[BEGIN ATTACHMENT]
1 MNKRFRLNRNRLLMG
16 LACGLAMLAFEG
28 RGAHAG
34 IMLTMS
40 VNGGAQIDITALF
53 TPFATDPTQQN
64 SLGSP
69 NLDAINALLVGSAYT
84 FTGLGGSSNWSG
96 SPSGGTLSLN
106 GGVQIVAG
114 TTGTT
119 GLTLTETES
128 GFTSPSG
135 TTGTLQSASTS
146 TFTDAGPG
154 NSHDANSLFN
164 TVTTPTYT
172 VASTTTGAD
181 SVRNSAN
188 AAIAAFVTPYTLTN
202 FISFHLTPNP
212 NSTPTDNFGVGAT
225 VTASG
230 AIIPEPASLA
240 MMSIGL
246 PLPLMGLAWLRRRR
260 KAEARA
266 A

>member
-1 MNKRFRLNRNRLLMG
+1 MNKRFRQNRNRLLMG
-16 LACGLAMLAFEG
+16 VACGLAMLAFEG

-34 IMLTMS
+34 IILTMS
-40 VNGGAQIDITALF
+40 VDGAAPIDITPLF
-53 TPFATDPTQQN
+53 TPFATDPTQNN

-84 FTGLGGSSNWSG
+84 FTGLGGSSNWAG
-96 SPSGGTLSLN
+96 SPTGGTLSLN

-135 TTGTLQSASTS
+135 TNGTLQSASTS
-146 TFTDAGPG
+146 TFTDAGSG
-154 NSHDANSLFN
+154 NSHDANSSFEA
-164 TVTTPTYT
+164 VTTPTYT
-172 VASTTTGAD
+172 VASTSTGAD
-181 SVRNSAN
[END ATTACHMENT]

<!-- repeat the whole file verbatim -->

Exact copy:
1 MNKRFRLNRNRLLMG
16 LACGLAMLAFEG
28 RGAHAG
34 IMLTMS
40 VNGGAQIDITALF
53 TPFATDPTQQN
64 SLGSP
69 NLDAINALLVGSAYT
84 FTGLGGSSNWSG
96 SPSGGTLSLN
106 GGVQIVAG
114 TTGTT
119 GLTLTETES
128 GFTSPSG
135 TTGTLQSASTS
146 TFTDAGPG
154 NSHDANSLFN
164 TVTTPTYT
172 VASTTTGAD
181 SVRNSAN
188 AAIAAFVTPYTLTN
202 FISFHLTPNP
212 NSTPTDNFGVGAT
225 VTASG
230 AIIPEPASLA
240 MMSIGL
246 PLPLMGLAWLRRRR
260 KAEARA
266 A

>member
-1 MNKRFRLNRNRLLMG
+1 MNKRFRQNRNRLLMG
-16 LACGLAMLAFEG
+16 VACGLAMLAFEG

-34 IMLTMS
+34 IILTMS
-40 VNGGAQIDITALF
+40 VDGAAPIDITPLF
-53 TPFATDPTQQN
+53 TPFATDPTQNN

-84 FTGLGGSSNWSG
+84 FTGLGGSSNWAG
-96 SPSGGTLSLN
+96 SPTGGTLSLN

-135 TTGTLQSASTS
+135 TNGTLQSASTS
-146 TFTDAGPG
+146 TFTDAGSG
-154 NSHDANSLFN
+154 NSHDANSSFEA
-164 TVTTPTYT
+164 VTTPTYT
-172 VASTTTGAD
+172 VASTSTGAD
-181 SVRNSAN